Slavery and the opening up of the New World go hand in hand. Whether it be the mining of the silver and gold caches in the Mexican interior or the farming of sugar cane in the Caribbean islands, the riches appropriated by the Europeans from the new world were made possible on a large scale due to the ever flowing supply of free slave labor. The slave trade was an integral part of this global process where suppliers, producers, inputs and outputs fueled an extensive competitive trading network and what could arguably be the earliest stage of world-wide economic interaction. The complexity of the slave trade system, high initial costs, and the problems that could possibly arise in Europe, the African Coast, and in the New World, fraught merchants with all types of risks and therefore created varying levels of profitability depending on the voyage. After taking into account these various definite and possible expenditures it is realized that the excepted wisdom that the slave trade was consistently highly profitable to be untrue. Though the trade was not as profitable as some have made it out to be, it was an essential part of Europe's economic spurt during this time period.
[...] For example, during the 1680s, the height of the Royal African Company's percentage supply of slaves to the British Caribbean, they only supplied 68 percent of the total slaves. Rawley. Page 215-216 Graham, Frank.1969. Liverpool and Slavery. Liverpool. A Bowker & Son, Booksellers. Pg 16. Rawley, James A The Transatlantic Slave Trade. Lincoln. University of Nebraska Press. Pg 218 Harms Ibid. Page 84 Rawley. Pg 221 Postma, Johannes The Atlantic Slave Trade. London. Greenwood Press. Pg 44 Harms. Pg 75 %*+/Anstey. Pg 43 [...]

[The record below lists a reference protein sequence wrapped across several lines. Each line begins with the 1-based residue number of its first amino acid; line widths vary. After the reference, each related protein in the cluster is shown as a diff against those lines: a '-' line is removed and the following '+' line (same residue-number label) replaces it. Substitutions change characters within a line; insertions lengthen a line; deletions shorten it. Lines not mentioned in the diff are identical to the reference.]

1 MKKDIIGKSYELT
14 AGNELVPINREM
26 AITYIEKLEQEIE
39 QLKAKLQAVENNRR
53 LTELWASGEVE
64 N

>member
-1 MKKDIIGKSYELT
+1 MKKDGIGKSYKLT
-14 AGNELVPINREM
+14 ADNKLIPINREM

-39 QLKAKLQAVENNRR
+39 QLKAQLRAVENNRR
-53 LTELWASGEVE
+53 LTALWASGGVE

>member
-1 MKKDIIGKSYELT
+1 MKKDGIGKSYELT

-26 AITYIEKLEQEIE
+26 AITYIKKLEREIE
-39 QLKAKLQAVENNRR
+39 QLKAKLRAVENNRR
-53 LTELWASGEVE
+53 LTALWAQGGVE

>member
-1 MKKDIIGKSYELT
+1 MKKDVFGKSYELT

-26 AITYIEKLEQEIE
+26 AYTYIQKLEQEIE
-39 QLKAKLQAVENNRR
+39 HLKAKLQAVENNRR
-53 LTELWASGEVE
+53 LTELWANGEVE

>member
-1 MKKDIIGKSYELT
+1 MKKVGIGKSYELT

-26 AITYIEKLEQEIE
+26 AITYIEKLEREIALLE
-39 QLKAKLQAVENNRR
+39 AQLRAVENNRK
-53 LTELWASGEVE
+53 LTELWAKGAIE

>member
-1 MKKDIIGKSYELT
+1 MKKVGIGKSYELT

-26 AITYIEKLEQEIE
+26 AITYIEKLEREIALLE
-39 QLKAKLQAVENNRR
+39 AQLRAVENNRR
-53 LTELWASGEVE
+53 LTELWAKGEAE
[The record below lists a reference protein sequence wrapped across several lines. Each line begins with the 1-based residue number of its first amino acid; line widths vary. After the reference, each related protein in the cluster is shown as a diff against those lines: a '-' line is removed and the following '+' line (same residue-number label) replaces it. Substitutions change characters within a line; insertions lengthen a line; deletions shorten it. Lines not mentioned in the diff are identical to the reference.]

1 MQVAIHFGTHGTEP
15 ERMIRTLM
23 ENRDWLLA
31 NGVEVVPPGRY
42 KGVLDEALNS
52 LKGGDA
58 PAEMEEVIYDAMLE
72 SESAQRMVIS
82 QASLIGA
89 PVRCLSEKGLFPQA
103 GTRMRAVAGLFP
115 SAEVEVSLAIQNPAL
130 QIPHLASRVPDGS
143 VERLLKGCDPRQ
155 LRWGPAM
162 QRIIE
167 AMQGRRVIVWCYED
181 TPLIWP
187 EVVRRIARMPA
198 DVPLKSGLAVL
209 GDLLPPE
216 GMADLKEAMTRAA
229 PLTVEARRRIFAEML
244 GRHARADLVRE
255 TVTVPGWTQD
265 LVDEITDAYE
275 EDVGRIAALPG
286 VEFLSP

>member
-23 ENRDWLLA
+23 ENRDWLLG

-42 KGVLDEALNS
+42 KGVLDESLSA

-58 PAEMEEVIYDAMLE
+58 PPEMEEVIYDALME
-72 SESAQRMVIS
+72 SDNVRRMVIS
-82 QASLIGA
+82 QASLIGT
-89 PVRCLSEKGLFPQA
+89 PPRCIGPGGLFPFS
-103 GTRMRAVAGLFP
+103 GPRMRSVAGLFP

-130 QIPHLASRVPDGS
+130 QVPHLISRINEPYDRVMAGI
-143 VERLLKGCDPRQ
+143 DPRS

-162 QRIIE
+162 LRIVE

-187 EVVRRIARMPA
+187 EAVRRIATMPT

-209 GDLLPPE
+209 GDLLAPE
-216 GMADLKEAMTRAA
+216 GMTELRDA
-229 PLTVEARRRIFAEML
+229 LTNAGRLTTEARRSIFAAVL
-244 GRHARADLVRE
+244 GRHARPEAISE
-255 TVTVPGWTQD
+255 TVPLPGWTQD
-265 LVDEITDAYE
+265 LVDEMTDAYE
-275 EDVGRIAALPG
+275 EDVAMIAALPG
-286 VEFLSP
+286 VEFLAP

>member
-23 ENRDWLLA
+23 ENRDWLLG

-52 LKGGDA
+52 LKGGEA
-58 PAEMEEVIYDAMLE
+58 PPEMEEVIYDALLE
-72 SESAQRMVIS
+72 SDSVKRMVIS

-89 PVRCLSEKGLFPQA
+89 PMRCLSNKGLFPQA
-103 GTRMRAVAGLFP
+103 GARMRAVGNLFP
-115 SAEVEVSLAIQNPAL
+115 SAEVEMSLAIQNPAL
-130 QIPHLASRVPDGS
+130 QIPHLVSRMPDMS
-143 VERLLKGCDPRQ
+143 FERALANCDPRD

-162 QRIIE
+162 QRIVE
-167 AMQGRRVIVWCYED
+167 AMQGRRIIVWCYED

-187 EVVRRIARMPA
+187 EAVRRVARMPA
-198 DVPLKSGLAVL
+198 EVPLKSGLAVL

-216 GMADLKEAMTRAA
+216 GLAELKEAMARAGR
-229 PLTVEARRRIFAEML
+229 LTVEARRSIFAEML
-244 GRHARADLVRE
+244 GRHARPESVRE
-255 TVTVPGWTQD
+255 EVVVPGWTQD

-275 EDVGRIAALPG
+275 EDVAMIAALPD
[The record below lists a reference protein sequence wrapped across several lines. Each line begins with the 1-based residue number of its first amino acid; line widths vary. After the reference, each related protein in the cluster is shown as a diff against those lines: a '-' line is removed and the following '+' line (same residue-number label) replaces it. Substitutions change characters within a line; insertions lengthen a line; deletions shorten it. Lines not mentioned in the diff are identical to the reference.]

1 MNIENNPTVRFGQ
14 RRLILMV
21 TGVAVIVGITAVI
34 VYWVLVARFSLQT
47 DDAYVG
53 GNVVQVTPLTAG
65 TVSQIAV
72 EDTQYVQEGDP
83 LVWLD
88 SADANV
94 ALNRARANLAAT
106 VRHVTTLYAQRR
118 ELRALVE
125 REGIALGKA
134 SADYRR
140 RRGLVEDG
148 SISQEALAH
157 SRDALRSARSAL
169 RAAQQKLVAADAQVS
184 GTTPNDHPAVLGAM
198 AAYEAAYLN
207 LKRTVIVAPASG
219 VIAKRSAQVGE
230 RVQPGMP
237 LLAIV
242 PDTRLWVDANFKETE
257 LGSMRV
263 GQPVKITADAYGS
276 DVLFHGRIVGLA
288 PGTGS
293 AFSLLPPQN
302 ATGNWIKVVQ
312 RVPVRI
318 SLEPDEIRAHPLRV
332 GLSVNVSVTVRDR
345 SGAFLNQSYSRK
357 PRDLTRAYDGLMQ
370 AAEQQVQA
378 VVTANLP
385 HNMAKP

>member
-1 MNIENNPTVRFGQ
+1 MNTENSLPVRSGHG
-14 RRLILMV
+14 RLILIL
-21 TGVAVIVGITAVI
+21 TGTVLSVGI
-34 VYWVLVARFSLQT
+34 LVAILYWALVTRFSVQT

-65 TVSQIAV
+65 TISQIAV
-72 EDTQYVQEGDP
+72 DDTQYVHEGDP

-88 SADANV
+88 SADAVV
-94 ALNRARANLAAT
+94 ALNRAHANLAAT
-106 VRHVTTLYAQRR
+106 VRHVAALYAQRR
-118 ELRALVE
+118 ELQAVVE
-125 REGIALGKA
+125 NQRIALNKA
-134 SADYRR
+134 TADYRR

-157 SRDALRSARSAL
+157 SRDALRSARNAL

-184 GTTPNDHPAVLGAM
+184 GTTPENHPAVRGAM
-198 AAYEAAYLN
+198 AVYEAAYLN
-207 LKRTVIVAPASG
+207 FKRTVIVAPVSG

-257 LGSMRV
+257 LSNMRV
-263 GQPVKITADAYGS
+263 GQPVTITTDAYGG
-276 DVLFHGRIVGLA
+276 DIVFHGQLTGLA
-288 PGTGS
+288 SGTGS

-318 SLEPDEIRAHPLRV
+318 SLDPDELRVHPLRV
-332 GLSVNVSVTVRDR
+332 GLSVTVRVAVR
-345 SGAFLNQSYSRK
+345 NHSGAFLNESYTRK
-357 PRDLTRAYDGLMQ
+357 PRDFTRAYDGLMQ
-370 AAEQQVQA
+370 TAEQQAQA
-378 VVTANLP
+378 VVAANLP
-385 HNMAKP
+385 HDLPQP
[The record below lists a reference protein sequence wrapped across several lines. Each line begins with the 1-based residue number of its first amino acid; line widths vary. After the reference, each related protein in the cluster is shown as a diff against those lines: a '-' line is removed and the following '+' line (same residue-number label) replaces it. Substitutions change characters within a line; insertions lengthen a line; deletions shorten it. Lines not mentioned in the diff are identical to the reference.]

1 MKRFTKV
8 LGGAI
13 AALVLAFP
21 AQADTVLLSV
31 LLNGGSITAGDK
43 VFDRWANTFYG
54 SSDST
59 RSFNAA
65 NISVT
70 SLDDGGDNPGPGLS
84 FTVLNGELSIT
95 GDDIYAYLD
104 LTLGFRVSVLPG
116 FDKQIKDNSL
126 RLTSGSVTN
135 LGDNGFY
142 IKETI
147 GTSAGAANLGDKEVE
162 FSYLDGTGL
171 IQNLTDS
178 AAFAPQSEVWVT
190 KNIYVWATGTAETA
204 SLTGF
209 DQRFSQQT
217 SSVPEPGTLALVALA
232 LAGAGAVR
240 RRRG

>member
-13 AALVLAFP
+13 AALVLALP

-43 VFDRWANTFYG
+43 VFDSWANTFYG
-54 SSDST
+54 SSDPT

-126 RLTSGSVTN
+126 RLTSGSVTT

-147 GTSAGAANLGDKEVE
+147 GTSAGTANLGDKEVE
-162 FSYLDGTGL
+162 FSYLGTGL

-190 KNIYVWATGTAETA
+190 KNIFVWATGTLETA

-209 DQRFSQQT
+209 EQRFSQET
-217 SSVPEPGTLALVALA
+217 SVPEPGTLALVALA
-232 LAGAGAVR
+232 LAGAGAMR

[...] This led to significant overstatements of the actual profit earned by slave traders. For example the voyage of the Lottery claimed to have sold slaves at a profit of a little over per slave. Yet, because costs of the voyage had not be factored in profits had actually been a little over per slave. This example not only illustrates the enormous costs of operating the ship, but also demonstrates the overstatement and, therefore, society's overestimation of slave trading profits. Though the slave ship financiers took on a good amount of risk and invested large sums of capital they would never be able to witness or carry out the actual transactions that were supposedly going to make them rich. [...]
[...] Rawley, James A The Transatlantic Slave Trade. Lincoln. University of Nebraska Press. Richardson, David: The Slave Trade, Sugar and British Economic Growth 1747- 1776, Journal of Interdisciplinary History p Williams, Eric E Capitalism and Slavery. Chapel Hill. University of North Carolina Press. Anstey, Robert The Atlantic Slave Trade and British Abolition. London. Cox & Wyman Ltd. Pg 39 Harms, Robert The Diligent. New York. Basic Books. Pg 37 Rawley, James A The Transatlantic Slave Trade. Lincoln. University of Nebraska Press. [...]
[...] Solow argues against Engerman who in 1972 estimated the slave trade profits for a series of years and compared them to, among other things, British national income to show that the slave trade couldn't have had such an impact on British economic growth as Williams claims. According to Engerman's calculations of British national income consisted of slave trade profits in 1710, a figure which increased to in 1770. The slave trade profits also accounted for (1710) and (1770) of the total investment, while the same numbers for commercial and industrial investment amounted to (1710) and (1770). Solow fairly loosely compares the 1770 figures to those of 1980, and finds that they are in fact not as small as Engerman suggests; in her own words, “they are enormous”. [...]
[...] Without the integral part of the slave trade and therefore the nonexistence of the African market for both Britain's products and the supply of slaves the whole global economic system of this time period would have been severely diminished. Williams noted that the profits and funds generated by the triangular trade funded three specific areas necessary for the British industrial revolution to take off, banking, heavy industry and insurance. Though the slave trade may have not be the sole catalyst as he claims that must not be inferred that the triangular trade was solely and entirely responsible for the economic development” the profits generated from it were still significant enough to play a role in the economic burst of the later 18th and 19th centuries. [...]
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